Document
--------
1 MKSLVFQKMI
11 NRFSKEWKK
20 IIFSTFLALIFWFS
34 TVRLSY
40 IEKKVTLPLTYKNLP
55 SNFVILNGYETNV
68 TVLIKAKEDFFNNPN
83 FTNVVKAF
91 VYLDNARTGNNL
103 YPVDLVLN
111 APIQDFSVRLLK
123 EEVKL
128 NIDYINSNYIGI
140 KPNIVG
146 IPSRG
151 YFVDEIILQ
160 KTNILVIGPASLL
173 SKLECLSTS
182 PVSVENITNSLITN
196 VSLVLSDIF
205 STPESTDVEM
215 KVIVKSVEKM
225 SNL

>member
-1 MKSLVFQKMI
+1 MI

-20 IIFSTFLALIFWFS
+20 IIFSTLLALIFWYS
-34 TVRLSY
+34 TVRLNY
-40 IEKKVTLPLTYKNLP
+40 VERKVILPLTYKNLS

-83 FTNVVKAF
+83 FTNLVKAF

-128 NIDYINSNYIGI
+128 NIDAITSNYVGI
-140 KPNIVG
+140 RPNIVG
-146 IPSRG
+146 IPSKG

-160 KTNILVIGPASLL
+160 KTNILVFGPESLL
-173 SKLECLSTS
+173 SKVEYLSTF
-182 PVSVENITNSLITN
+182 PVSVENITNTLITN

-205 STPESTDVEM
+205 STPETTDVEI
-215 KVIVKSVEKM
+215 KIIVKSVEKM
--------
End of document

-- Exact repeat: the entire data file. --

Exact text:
1 MKSLVFQKMI
11 NRFSKEWKK
20 IIFSTFLALIFWFS
34 TVRLSY
40 IEKKVTLPLTYKNLP
55 SNFVILNGYETNV
68 TVLIKAKEDFFNNPN
83 FTNVVKAF
91 VYLDNARTGNNL
103 YPVDLVLN
111 APIQDFSVRLLK
123 EEVKL
128 NIDYINSNYIGI
140 KPNIVG
146 IPSRG
151 YFVDEIILQ
160 KTNILVIGPASLL
173 SKLECLSTS
182 PVSVENITNSLITN
196 VSLVLSDIF
205 STPESTDVEM
215 KVIVKSVEKM
225 SNL

>member
-1 MKSLVFQKMI
+1 MI

-20 IIFSTFLALIFWFS
+20 IIFSTLLALIFWYS
-34 TVRLSY
+34 TVRLNY
-40 IEKKVTLPLTYKNLP
+40 VERKVILPLTYKNLS

-83 FTNVVKAF
+83 FTNLVKAF

-128 NIDYINSNYIGI
+128 NIDAITSNYVGI
-140 KPNIVG
+140 RPNIVG
-146 IPSRG
+146 IPSKG

-160 KTNILVIGPASLL
+160 KTNILVFGPESLL
-173 SKLECLSTS
+173 SKVEYLSTF
-182 PVSVENITNSLITN
+182 PVSVENITNTLITN

-205 STPESTDVEM
+205 STPETTDVEI
-215 KVIVKSVEKM
+215 KIIVKSVEKM